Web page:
In one of Julie Nolke’s YouTube videos in her Explaining the Pandemic to My Past Self series, a Julie from January 2022 offers vague pandemic updates to the Julie of August 2021.
“Season three, I’ll be honest, is not as good as season one and two,” says 2022 Julie – she’s talking about the Omicron variant. “Season three, I feel like the writing has really fallen off. It’s like we’ve been here before, we’ve seen these plot lines.”
The Calgary-born theatre grad started on YouTube in 2015 when she was struggling to find acting gigs. “It was me trying to take control, to be creative and create something,” Ms. Nolke says. “Cut to seven years later and now I have a business where I get to exactly what I want to do and it works in tandem with the traditional industry.”
She generates income from ad revenue, creating sponsored content – her I’m a Mom! video is sponsored by educational video company Skillshare, for example – and getting paid subscribers via her Patreon page. Other money-making opportunities for online personalities can include selling branded merchandise, doing in-person events and even creating their own product lines.
Ms. Nolke one of a small but growing group of female comics making pandemic-weary Canadians laugh on social media – think of them as the heirs of online comedic phenom Lilly Singh. It’s a funny old path to success.
“The comedy industry in general is hard to penetrate and make a lucrative career of it,” says Ela Veresiu, an associate professor of marketing at the Schulich School of Business at York University who studies social media. “There are a lot of comics and a lot of saturation.”
Dr. Veresiu notes that it’s harder for women in comedy.
“People don’t always believe my stories, they say, ‘You made that up,’” says Vancouver’s Sandra Jeenie Kwon, who posts under the name Jeenie Weenie and has 4.3 million subscribers on YouTube and 8.4 million followers on TikTok.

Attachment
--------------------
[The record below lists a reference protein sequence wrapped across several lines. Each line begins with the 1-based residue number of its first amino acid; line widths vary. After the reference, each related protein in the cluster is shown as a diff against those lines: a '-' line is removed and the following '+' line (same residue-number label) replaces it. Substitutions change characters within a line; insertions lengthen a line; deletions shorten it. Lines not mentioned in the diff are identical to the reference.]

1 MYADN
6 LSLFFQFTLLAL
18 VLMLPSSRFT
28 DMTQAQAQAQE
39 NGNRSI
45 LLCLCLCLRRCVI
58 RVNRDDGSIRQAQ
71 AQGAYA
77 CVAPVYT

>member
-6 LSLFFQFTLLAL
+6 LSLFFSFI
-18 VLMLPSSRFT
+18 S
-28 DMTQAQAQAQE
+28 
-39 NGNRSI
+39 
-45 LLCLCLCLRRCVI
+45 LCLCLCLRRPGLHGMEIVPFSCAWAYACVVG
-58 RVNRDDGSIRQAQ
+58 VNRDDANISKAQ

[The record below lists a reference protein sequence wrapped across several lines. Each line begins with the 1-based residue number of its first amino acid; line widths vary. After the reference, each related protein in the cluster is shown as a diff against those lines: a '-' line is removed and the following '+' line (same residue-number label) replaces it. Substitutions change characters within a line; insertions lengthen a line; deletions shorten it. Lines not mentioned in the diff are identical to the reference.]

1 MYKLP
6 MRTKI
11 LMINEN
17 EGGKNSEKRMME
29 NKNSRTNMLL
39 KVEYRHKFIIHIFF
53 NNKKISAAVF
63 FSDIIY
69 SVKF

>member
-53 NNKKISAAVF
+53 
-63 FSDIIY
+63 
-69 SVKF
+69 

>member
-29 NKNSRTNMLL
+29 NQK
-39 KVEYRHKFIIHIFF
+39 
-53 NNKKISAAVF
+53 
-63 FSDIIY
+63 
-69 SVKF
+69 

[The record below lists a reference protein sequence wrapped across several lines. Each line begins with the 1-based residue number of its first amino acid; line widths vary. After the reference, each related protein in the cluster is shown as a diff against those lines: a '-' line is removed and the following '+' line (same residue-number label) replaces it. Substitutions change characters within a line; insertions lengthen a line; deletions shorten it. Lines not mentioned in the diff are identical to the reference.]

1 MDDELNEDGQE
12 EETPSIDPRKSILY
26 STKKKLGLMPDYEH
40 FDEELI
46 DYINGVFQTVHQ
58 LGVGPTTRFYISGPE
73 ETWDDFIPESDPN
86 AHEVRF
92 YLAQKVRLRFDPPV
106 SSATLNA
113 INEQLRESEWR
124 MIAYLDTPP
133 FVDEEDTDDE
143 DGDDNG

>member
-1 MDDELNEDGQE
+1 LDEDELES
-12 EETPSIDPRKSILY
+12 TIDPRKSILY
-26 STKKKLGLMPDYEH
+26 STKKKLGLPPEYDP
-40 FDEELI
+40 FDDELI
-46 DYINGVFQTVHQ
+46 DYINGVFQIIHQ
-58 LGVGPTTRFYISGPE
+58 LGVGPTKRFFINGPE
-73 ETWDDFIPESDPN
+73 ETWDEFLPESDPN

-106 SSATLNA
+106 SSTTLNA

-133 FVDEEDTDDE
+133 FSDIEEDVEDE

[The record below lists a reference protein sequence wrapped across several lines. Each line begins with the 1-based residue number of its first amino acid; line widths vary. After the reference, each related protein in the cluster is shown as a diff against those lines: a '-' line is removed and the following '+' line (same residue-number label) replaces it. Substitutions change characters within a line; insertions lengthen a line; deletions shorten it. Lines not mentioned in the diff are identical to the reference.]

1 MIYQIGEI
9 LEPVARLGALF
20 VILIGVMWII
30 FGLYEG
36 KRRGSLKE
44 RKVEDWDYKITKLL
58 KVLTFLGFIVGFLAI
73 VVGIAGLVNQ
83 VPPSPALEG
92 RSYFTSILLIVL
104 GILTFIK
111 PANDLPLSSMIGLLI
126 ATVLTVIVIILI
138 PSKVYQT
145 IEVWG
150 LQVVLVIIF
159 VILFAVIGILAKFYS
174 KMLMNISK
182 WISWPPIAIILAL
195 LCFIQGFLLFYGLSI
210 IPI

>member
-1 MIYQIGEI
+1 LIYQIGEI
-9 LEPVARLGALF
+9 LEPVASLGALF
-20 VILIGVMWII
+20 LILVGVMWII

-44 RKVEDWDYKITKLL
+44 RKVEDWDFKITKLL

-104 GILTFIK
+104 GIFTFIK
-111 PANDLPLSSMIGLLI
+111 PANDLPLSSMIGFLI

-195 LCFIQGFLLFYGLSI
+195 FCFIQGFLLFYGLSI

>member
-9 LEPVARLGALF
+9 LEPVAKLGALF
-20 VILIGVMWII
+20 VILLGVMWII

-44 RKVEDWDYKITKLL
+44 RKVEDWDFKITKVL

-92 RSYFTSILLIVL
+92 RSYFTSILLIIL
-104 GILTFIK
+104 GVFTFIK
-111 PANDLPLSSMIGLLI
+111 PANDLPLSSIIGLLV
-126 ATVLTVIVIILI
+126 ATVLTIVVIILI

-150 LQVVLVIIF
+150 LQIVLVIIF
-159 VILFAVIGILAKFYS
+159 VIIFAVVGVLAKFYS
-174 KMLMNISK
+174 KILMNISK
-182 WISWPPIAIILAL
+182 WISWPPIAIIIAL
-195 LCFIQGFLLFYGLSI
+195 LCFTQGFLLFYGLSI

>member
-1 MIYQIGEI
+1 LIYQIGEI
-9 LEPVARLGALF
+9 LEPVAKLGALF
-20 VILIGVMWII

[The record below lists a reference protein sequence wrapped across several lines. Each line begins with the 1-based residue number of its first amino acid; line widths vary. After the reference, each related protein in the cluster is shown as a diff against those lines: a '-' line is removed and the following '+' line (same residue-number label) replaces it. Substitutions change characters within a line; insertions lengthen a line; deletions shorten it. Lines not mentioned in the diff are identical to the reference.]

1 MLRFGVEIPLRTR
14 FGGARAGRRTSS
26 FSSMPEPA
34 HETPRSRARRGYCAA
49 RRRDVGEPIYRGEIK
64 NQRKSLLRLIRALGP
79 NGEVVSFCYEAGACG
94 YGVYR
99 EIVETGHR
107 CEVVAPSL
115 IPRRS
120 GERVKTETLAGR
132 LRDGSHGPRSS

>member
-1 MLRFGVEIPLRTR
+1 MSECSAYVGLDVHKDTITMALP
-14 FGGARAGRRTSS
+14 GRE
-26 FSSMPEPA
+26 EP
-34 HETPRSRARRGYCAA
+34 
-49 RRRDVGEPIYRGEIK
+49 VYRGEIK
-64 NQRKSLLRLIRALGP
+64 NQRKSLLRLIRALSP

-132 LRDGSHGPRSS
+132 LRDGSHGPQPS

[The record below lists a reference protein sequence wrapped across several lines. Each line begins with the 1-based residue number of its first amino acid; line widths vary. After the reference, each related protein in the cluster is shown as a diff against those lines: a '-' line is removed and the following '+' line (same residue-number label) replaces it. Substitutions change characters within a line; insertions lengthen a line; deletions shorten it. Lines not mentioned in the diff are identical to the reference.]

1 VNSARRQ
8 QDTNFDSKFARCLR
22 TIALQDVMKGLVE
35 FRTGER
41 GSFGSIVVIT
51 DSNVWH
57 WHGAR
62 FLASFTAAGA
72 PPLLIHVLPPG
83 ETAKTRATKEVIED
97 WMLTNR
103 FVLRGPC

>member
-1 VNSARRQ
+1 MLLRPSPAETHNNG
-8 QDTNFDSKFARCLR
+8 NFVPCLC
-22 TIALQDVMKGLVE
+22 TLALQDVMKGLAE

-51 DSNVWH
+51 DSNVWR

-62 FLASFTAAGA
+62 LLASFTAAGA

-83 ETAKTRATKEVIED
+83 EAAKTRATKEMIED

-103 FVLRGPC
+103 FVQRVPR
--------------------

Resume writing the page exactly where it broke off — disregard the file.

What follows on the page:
Kris Collins, who hails from Abbotsford, B.C. and performs under the name Kallmekris, says she’s had male creators steal her material outright.
“There are always trolls out there who say things like, ‘Women aren’t funny, you suck,’” says Ms. Collins.
But she is funny, according to millions of fans. Ms. Collins, who started making videos when COVID-19 lockdowns disrupted her career as a hair stylist, has 6.1 million subscribers on YouTube and 44.5 million followers on TikTok – she’s the top creator from Canada and among the top 25 on the platform.
Building audiences – and keeping them
The path to online comedy success is not always straightforward. Ms. Kwon took to YouTube when she had to temporarily shut down her Vancouver restaurant in 2020.
“It was about telling stories,” she recalls. She began sharing tales of her past life as a flight attendant (Ms. Kwon has had numerous jobs in finance, hospitality and small business).
“Being a flight attendant was part of my life, so I shared those stories. They resonated with everyone, which I did not expect,” says Ms. Kwon, who also posts comical videos on flying tips.
“Sometimes, it’s relatability over anything else,” says Joe Gagliese, co-founder and co-CEO of Viral Nation, an agency that represents influencers via its Viral Nation Talent arm. “I think the people who grow the most audience online are people that others can relate to the most.”
Ms. Collins is similarly unsure why her social media content took off, but she says she did commit to learning about and understanding the platforms early on, then posted frequently and regularly.
“That first year, I had no strategy, I was just consistent,” she says. “I started making five or more TikToks a day for over a year.” She began making lip sync videos, then pivoted to comedic skits.
Dr. Veresiu says successful online comics maintain the same persona between their channels and their offline work. She says Lilly Singh’s two-season NBC late-night talk show struggled partly because she got away from her usual material, which often involved poking fun at Ms. Singh’s South Asian community and upbringing.